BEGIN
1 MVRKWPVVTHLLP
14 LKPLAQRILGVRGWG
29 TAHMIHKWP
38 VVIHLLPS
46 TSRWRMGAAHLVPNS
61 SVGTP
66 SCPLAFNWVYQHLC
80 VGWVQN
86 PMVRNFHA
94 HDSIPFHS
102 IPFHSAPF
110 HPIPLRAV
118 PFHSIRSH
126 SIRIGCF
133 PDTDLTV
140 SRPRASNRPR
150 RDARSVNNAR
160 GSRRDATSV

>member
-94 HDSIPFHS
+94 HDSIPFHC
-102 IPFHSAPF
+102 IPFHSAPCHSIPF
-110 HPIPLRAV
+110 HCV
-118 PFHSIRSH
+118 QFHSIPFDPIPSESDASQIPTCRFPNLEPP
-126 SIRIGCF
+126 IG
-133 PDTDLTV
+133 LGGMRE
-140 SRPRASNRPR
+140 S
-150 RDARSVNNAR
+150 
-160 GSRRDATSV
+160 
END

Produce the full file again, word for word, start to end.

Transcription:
1 MVRKWPVVTHLLP
14 LKPLAQRILGVRGWG
29 TAHMIHKWP
38 VVIHLLPS
46 TSRWRMGAAHLVPNS
61 SVGTP
66 SCPLAFNWVYQHLC
80 VGWVQN
86 PMVRNFHA
94 HDSIPFHS
102 IPFHSAPF
110 HPIPLRAV
118 PFHSIRSH
126 SIRIGCF
133 PDTDLTV
140 SRPRASNRPR
150 RDARSVNNAR
160 GSRRDATSV

>member
-94 HDSIPFHS
+94 HDSIPFHC
-102 IPFHSAPF
+102 IPFHSAPCHSIPF
-110 HPIPLRAV
+110 HCV
-118 PFHSIRSH
+118 QFHSIPFDPIPSESDASQIPTCRFPNLEPP
-126 SIRIGCF
+126 IG
-133 PDTDLTV
+133 LGGMRE
-140 SRPRASNRPR
+140 S
-150 RDARSVNNAR
+150 
-160 GSRRDATSV
+160 